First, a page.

11 November 2005
December 1974. I'm standing in a metal building on the side of a hill, and "heat" is a concept I'm trying to put out of my mind. There's no snow yet, but the wind is blowing about 35 mph from the frozen North, and I've already been advised to keep the water running, lest the pipes freeze. "Water," in this context, refers to the utility sink; there is no actual latrine. Fortunately, there is lots to do, and as the ancient mimeograph spins, the temperature rises a degree or so. A couple of hours, and I'll have all these orders finished and out to distribution.
The Army considered this post a "hardship" tour: one year, generally, and don't even think about bringing your dependents. In 1974, though, there were plenty of other soldiers who were enduring far greater hardships than I was. And while my job was much shorter on dramatic potential I had a weapon, but it was unlikely I'd be called upon to use it, even on guard duty I knew we were all in this together, whatever "this" happened to be. "When the time comes," Sergeant Irions had said, "we're all Eleven Bravo."
Three decades later, that phrase still sticks in my mind. We all had our specialties I had been a 71B clerk, then got spun off into 75C personnel management but if the barbarians actually showed up at the gate, I wouldn't be fighting them with a typewriter: ol' Seventy-Five Charlie would be toting a rifle with the rest of them.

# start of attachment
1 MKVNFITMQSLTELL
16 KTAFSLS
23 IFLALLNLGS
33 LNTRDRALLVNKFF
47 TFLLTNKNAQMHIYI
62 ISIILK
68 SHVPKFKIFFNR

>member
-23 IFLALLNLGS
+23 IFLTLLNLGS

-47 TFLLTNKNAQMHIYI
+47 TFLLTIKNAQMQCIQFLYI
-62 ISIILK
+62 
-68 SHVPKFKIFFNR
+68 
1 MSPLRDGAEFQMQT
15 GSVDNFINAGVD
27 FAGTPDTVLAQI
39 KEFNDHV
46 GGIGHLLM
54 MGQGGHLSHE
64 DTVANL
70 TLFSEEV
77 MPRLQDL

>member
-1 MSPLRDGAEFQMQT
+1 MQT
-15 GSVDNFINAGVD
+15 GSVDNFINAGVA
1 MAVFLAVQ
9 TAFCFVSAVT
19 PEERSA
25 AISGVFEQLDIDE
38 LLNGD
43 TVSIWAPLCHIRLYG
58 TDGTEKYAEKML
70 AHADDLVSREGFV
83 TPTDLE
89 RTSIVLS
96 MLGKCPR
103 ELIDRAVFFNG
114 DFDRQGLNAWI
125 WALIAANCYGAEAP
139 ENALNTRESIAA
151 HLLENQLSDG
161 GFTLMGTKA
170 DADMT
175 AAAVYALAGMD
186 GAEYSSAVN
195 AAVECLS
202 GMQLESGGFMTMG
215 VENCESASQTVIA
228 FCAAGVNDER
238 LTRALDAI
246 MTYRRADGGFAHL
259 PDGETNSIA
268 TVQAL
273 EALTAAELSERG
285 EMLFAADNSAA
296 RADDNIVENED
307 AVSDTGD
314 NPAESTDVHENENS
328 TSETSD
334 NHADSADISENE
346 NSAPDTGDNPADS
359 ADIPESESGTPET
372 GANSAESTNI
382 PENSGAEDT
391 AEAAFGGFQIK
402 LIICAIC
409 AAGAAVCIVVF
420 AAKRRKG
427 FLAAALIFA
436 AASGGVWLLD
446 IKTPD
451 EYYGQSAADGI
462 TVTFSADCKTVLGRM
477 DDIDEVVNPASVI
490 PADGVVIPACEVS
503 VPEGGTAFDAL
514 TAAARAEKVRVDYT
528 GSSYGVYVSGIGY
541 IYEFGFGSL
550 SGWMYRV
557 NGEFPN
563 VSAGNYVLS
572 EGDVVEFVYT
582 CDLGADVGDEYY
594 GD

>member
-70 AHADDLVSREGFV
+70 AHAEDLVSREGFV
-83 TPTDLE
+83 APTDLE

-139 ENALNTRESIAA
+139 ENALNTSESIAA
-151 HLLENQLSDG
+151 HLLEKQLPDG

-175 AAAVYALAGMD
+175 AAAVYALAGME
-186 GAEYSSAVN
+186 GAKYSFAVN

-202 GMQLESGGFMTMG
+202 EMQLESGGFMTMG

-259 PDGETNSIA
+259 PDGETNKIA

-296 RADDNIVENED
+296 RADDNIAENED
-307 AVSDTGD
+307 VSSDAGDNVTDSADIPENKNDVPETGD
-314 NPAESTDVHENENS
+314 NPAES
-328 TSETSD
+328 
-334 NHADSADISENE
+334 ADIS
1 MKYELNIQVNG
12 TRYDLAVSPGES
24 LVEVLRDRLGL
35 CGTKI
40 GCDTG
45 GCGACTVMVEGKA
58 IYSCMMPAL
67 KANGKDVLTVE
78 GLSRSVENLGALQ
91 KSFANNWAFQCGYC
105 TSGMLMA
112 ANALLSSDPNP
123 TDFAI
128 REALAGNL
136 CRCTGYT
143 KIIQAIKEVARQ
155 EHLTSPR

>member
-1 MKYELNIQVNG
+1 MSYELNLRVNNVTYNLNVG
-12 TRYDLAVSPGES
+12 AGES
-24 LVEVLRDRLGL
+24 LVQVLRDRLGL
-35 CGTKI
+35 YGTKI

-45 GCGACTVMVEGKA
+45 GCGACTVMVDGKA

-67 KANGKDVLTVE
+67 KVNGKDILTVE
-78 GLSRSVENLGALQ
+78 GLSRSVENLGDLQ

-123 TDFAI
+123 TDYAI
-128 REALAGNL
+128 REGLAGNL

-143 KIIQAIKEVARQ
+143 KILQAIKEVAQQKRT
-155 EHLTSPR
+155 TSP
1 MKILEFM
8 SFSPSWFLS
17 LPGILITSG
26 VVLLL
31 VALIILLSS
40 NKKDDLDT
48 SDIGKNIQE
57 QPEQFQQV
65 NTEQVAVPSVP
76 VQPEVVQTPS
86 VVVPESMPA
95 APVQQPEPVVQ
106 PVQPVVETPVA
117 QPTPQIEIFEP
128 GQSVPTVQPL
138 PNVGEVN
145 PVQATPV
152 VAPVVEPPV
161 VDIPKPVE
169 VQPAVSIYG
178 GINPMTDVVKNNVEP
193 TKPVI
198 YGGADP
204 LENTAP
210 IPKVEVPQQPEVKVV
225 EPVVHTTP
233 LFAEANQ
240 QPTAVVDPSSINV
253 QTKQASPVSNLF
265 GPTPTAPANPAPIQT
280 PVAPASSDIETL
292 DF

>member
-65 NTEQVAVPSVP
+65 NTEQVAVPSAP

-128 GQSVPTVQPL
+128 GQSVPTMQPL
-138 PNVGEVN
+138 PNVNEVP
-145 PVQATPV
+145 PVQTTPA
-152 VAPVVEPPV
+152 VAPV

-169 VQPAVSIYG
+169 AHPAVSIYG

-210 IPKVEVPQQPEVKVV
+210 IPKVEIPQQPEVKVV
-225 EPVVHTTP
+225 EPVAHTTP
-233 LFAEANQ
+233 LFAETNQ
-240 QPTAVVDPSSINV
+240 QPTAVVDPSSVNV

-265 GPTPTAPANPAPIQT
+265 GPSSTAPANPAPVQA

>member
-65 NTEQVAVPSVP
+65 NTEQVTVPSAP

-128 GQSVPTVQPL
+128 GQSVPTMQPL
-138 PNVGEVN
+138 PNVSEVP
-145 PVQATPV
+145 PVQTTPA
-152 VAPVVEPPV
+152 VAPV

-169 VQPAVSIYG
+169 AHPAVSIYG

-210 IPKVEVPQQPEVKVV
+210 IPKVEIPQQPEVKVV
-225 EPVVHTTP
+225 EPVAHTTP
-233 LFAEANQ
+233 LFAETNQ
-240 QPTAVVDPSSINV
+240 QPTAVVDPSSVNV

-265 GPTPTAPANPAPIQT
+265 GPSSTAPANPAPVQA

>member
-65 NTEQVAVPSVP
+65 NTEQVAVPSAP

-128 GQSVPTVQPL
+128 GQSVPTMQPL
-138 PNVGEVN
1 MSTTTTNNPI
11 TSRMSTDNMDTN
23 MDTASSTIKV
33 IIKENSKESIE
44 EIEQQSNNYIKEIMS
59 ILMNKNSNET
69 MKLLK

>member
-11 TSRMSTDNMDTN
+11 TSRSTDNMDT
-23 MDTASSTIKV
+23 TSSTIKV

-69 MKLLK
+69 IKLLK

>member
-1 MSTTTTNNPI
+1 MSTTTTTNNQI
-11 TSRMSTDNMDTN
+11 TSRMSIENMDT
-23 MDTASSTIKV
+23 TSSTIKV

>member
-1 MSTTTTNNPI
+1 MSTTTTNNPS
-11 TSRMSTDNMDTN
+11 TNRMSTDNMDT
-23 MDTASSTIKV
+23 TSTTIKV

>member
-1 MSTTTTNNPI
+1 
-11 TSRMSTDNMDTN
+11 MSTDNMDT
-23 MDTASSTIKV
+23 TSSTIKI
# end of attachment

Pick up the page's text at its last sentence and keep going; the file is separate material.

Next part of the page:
At that time, I'd had a weapon pointed at me just once: by the Italians, at Fiumicino Airport in Rome. The Carabinieri were waiting for our Pan Am flight, and ordered us off the premises; I later heard that someone had phoned in a bomb threat to FCO, and all incoming flights were getting similar treatment. I wasn't exactly thrilled, but I didn't panic, and that memory was worth something as I loaded more paper into the mimeo and fought off a shiver.
It's still worth something today, thirty years after I left the Middle East, eighty-seven years after the Armistice that ended the World War. (Little did anyone suspect in 1918 that there would soon be another World War, worse than the first.) Fear, left unchecked, eats the soul. The soldier acknowledges that fear, and presses on regardless. For that, and for so much more, we thank him on this day.Posted at 9:31 AM to General Disinterest
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